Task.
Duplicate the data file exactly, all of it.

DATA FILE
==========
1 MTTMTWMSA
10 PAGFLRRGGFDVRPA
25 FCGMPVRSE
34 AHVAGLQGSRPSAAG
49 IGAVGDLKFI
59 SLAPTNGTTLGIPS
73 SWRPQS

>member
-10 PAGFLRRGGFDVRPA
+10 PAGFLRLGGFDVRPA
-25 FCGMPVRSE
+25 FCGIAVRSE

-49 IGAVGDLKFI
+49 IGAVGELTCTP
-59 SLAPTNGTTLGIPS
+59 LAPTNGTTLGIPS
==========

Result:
1 MTTMTWMSA
10 PAGFLRRGGFDVRPA
25 FCGMPVRSE
34 AHVAGLQGSRPSAAG
49 IGAVGDLKFI
59 SLAPTNGTTLGIPS
73 SWRPQS

>member
-10 PAGFLRRGGFDVRPA
+10 PAGFLRLGGFDVRPA
-25 FCGMPVRSE
+25 FCGIAVRSE

-49 IGAVGDLKFI
+49 IGAVGELTCTP
-59 SLAPTNGTTLGIPS
+59 LAPTNGTTLGIPS